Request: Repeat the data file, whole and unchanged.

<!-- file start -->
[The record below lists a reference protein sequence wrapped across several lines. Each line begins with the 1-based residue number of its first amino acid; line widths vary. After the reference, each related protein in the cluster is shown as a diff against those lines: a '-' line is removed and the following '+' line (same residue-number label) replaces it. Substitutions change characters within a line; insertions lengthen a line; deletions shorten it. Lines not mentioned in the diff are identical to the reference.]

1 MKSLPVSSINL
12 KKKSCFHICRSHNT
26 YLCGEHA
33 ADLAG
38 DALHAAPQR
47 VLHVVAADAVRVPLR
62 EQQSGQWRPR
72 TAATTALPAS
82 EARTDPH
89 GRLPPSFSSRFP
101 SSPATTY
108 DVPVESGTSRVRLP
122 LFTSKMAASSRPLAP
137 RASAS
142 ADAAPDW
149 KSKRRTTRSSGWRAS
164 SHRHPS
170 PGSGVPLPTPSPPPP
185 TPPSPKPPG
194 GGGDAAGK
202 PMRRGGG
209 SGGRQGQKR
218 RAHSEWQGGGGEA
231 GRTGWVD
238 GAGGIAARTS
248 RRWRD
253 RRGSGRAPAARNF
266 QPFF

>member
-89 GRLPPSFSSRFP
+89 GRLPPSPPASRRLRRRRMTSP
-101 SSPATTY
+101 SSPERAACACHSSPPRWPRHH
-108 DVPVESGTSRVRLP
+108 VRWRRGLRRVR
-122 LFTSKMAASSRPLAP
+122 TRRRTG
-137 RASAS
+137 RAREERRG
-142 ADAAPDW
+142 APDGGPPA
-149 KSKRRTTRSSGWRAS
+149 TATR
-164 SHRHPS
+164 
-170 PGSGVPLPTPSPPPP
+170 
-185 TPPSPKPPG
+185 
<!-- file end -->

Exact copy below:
[The record below lists a reference protein sequence wrapped across several lines. Each line begins with the 1-based residue number of its first amino acid; line widths vary. After the reference, each related protein in the cluster is shown as a diff against those lines: a '-' line is removed and the following '+' line (same residue-number label) replaces it. Substitutions change characters within a line; insertions lengthen a line; deletions shorten it. Lines not mentioned in the diff are identical to the reference.]

1 MKSLPVSSINL
12 KKKSCFHICRSHNT
26 YLCGEHA
33 ADLAG
38 DALHAAPQR
47 VLHVVAADAVRVPLR
62 EQQSGQWRPR
72 TAATTALPAS
82 EARTDPH
89 GRLPPSFSSRFP
101 SSPATTY
108 DVPVESGTSRVRLP
122 LFTSKMAASSRPLAP
137 RASAS
142 ADAAPDW
149 KSKRRTTRSSGWRAS
164 SHRHPS
170 PGSGVPLPTPSPPPP
185 TPPSPKPPG
194 GGGDAAGK
202 PMRRGGG
209 SGGRQGQKR
218 RAHSEWQGGGGEA
231 GRTGWVD
238 GAGGIAARTS
248 RRWRD
253 RRGSGRAPAARNF
266 QPFF

>member
-89 GRLPPSFSSRFP
+89 GRLPPSPPASRRLRRRRMTSP
-101 SSPATTY
+101 SSPERAACACHSSPPRWPRHH
-108 DVPVESGTSRVRLP
+108 VRWRRGLRRVR
-122 LFTSKMAASSRPLAP
+122 TRRRTG
-137 RASAS
+137 RAREERRG
-142 ADAAPDW
+142 APDGGPPA
-149 KSKRRTTRSSGWRAS
+149 TATR
-164 SHRHPS
+164 
-170 PGSGVPLPTPSPPPP
+170 
-185 TPPSPKPPG
+185 